Call of the Wild
Raleigh native Sam Freeze has been captivated by the outdoors for as long as he can remember.
“I’ve always just been fascinated with the little critters that roam the forests,” he said. “I always liked flipping logs over to catch snakes and salamanders as a kid.”
Freeze, now a senior in the College of Natural Resources at NC State University, will receive his bachelor’s degree in fisheries, wildlife and conservation biology with a concentration in wildlife science this week. But he’s moved on from snakes and salamanders to bats.
“I have no idea how I got interested in them, but I did. So I’m looking to get a master’s degree in wildlife biology doing a project on bats,” he said.
A volunteer program that Freeze participated in as a teenager at the North Carolina Museum of Natural Sciences cemented his desire to “do something outdoor related” for the rest of his life. During a visit to the program from Christi Standley of the College of Natural Resources, Freeze learned his interests were included under the umbrella of wildlife biology and that it was an area in which he could earn a degree.
“I did some more digging and found out that NC State is one of the premier wildlife and forestry schools in the Southeast, and the rest is history,” he said.
In fact, Freeze was so confident that NC State was the right place for him that he did not apply to any other colleges.
“I took a little risk, but I knew what I wanted,” he said. “I got accepted, and I have been super happy with my decision. I’ve really enjoyed learning from all of my professors.”
At NC State, private support in the form of scholarships and awards helped Freeze turn his passion for wildlife into a career. The support was particularly important because Freeze’s specialty — bat conservation and management — is often difficult to study as a student, he said.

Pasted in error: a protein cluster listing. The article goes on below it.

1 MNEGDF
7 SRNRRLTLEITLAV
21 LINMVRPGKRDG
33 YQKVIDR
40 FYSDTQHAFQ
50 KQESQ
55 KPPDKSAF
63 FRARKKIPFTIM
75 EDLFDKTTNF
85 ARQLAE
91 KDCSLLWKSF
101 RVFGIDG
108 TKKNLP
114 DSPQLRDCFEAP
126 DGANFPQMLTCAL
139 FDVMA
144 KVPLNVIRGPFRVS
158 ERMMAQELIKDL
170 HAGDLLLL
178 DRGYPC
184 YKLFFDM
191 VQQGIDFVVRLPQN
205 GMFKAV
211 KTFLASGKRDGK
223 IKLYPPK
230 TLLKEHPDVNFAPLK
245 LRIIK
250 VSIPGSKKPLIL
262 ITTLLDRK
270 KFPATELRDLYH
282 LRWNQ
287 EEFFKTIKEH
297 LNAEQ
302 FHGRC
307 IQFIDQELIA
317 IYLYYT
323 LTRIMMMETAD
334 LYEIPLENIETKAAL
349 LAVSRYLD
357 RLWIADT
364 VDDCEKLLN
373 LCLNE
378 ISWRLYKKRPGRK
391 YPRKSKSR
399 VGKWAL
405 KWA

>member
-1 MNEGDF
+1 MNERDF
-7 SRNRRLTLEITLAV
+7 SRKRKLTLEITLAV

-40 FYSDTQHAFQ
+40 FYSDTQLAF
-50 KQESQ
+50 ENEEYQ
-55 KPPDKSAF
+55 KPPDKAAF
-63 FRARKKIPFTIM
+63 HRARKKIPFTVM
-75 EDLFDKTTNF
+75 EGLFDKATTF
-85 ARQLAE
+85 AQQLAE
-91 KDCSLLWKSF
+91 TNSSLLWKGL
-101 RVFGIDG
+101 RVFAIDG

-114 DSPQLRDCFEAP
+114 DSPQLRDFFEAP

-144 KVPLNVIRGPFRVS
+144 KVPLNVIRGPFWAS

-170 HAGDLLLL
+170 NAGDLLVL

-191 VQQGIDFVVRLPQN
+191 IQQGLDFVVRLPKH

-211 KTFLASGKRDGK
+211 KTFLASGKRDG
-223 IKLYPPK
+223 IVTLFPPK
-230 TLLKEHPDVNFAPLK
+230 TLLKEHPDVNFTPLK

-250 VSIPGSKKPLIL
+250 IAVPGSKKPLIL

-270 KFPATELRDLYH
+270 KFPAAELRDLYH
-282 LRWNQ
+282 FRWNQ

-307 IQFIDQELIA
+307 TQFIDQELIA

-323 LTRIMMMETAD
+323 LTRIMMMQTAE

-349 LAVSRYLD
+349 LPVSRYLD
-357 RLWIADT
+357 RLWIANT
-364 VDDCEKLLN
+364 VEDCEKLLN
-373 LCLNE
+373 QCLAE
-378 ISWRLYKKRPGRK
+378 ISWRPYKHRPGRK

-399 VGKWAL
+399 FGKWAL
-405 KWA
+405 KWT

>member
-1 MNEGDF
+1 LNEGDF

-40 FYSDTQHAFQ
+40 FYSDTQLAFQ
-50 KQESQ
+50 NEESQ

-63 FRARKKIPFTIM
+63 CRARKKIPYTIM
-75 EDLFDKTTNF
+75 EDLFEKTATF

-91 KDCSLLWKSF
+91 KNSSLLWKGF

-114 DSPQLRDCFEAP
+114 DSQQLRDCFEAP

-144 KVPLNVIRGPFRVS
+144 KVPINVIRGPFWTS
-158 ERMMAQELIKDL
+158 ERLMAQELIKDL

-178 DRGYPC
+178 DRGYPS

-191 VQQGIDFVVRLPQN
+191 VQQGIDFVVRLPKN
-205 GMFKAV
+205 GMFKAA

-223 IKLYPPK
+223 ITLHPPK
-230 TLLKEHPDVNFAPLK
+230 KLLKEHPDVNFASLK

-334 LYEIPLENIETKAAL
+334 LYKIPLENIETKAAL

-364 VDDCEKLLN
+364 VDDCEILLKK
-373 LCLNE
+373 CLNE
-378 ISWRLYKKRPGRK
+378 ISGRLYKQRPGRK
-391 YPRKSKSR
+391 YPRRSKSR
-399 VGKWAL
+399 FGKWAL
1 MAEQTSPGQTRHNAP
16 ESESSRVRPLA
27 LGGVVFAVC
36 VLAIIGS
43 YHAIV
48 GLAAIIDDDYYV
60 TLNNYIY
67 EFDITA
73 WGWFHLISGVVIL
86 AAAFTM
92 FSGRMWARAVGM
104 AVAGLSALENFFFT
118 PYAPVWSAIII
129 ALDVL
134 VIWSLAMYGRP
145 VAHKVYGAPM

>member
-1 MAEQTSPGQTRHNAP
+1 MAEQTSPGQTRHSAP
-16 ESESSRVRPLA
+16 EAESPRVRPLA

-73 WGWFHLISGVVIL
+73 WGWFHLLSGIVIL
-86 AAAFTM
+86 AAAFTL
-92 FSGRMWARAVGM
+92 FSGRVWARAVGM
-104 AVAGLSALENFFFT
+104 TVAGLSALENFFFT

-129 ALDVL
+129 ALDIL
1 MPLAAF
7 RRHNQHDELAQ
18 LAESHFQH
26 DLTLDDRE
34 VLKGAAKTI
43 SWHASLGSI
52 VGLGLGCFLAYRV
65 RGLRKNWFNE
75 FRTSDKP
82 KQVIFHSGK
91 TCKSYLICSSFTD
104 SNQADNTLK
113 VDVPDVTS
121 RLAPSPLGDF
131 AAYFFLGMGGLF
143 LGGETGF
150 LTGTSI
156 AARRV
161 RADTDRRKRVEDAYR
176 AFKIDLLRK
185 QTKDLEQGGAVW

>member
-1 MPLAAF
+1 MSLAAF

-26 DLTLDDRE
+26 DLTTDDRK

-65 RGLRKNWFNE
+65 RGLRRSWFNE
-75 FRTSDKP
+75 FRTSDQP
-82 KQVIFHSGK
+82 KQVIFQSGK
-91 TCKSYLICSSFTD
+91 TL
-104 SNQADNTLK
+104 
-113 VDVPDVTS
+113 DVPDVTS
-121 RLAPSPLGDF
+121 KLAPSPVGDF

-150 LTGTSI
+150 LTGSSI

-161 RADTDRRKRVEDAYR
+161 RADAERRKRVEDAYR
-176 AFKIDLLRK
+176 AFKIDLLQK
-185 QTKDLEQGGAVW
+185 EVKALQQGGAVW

“They’re highly cryptic organisms, they fly and come out only at night and there’s a fungus called white nose syndrome that is killing bats in the Southeast. You have to have special training to deal with that,” he said. “It’s really hard to get involved unless you have experience already.”
Last year, Freeze received the Thomas L. Quay Wildlife and Natural Resources Experiential Learning Award, which enabled him to take a bat acoustic techniques and analysis course last spring. The privately funded award is named for a late NC State professor who was among the first to earn a doctorate at the university.
Without financial support from the Quay Award, Freeze said the course would have been cost prohibitive for a college student. With the course under his belt, Freeze was able to work as a bat research technician last summer in the Obed Wild and Scenic River in Tennessee.
“This was a position that I absolutely would not have gotten if I did not have that training that private funding provided,” he said. “This was a position normally reserved for someone with a college degree and a good bit of experience so I was extremely lucky to get it.”
A longtime hobbyist beekeeper, Freeze also has worked for the university’s honey bee research lab since his freshman year. He also has served as president of the Leopold Wildlife Club at NC State.
Freeze has benefited from a number of scholarships, including the R.B. and Irene Jordan Endowed Scholarship, the James L. Goodwin Scholarship and the Felton F. Coley Scholarship. He appreciates the philanthropy of alumni and friends who support students like him.
“I’ve been really fortunate to study under some of the top researchers in the field. I’ve found that I’ve always had the resources needed to do undergraduate research, go on field trips and do projects,” Freeze said. “It truly makes a difference, and it inspires us to want to give back down the road.”
After graduation, Freeze will work as a bat biologist for a private consulting firm.